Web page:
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Starting at the selvedges, take a very steamy iron to your fabric and work your way down. The steam will loosen & relax the threads, making them more likely to go where you need them to go.
Work the fabric with your iron until it lies flat. This may be a battle, but you will WIN!

*If working with a patterned fabric, keep in mind that perfectly aligning your fabric doesn't necessarily mean a perfectly aligned print. (See photo.) People make mistakes, and fabric can be printed not exactly in alignment with the fabric's grain. I have thrown away what I thought was good quality fabric because this drove me batty.

* *For fabrics that don't appreciate an aggressive, steamy iron (wool, silk), use the bias-stretching method.
This method is faster for me and appropriate for the fabrics I usually work with.

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    May 20, 2010, 05.59 PMby emily-marie

    Oh! I am sorry, I read that over again and it definitely WAS confusing! I was just referencing a method of grain alignment that doesn’t use an iron, in which you pull the fabric with your hands on the bias to straighten it out. There’s a diagram of this on the top of the 2nd page (page 10) here: http://www.taunton.com/threads/pdf/grainline.pdf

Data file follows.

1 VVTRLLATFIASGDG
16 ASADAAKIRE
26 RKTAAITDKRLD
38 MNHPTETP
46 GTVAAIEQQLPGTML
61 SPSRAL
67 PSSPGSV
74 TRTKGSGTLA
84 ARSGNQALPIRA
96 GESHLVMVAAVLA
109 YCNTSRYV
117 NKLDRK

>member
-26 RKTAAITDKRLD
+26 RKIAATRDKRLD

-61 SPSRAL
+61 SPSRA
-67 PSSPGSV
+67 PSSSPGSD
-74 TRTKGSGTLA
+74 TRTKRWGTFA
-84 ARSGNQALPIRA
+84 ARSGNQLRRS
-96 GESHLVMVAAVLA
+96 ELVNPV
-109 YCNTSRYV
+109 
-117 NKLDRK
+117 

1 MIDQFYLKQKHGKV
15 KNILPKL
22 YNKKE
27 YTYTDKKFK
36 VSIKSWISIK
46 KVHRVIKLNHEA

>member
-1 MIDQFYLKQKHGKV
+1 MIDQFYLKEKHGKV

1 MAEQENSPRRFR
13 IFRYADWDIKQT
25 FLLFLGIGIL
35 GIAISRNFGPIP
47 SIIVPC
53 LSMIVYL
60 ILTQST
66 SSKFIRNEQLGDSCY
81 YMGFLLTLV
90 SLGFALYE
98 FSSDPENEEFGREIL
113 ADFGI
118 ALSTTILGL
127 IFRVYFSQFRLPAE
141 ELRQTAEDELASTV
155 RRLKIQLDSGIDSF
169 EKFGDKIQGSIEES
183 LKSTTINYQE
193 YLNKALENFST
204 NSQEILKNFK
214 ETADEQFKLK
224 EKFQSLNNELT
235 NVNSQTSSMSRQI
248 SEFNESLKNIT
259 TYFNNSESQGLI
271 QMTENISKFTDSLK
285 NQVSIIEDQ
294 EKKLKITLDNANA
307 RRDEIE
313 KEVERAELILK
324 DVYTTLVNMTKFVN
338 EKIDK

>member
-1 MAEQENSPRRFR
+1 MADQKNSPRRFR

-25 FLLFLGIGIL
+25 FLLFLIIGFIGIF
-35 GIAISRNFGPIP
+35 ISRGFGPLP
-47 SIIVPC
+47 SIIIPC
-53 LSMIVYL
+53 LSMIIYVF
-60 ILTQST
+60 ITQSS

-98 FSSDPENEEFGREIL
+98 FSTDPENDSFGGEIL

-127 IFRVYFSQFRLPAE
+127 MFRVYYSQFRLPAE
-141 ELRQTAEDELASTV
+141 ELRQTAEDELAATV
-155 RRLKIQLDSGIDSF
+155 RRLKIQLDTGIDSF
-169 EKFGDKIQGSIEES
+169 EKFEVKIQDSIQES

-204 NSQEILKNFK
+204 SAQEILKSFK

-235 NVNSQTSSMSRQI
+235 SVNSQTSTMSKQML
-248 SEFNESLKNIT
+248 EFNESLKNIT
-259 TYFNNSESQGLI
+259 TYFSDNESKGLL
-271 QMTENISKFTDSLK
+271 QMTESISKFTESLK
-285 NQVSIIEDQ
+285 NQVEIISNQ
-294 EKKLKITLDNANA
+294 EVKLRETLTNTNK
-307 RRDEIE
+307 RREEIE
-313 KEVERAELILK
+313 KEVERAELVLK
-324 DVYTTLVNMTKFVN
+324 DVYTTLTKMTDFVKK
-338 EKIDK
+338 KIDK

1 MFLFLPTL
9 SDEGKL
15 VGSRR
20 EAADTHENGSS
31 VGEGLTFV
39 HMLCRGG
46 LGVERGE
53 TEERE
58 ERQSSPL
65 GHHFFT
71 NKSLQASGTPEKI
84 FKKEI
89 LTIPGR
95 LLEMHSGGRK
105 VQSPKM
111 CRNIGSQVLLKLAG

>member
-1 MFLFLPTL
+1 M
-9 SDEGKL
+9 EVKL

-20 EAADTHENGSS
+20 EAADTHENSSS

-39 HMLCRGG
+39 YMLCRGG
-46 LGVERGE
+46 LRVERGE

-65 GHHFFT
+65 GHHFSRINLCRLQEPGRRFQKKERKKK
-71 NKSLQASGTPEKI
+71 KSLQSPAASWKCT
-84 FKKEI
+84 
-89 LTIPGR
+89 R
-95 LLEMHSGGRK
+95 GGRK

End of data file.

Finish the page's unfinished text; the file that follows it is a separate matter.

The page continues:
In the last sentence of this step “This method is faster for me…” I was talking about the ironing method outlined in the tutorial. Certainly my favorite! Again, I am sorry for the confusion!

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    May 20, 2010, 01.56 AMby catherinemary

    I love your advice on getting the grain straight and tracked along unitl I got to the bias stretching method of ironing. What is this please?

    • This is a question
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Burdastyle

http://burdastyle.com//techniques/fabric-preparation-aligning-your-fabrics-grain/technique_steps/6